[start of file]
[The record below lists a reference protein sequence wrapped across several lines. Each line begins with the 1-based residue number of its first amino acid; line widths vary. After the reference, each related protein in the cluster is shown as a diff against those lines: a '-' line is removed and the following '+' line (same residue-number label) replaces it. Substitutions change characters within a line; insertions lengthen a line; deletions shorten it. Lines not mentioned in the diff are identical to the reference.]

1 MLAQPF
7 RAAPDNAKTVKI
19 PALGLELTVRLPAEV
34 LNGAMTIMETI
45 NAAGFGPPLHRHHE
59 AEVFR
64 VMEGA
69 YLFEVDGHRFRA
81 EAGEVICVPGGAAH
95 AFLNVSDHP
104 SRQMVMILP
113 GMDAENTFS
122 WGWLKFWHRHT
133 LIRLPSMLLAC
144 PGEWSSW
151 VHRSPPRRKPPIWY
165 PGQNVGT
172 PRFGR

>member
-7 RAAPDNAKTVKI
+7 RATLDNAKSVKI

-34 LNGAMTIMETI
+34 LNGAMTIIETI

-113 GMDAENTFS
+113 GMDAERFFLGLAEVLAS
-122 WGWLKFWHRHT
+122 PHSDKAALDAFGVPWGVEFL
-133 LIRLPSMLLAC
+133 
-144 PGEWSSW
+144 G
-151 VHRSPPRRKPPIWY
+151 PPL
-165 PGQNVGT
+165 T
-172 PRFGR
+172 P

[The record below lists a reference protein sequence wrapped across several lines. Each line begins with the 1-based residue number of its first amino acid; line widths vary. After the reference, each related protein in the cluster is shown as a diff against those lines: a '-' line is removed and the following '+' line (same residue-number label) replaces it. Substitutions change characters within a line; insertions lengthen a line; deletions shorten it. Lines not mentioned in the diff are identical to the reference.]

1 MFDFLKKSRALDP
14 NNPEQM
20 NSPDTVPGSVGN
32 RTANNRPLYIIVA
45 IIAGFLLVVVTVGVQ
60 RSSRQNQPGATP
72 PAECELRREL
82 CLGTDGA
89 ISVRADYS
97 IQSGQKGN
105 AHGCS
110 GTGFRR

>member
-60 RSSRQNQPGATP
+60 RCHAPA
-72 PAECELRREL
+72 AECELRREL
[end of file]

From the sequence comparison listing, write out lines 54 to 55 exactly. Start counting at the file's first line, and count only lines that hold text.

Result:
+60 RCHAPA
-72 PAECELRREL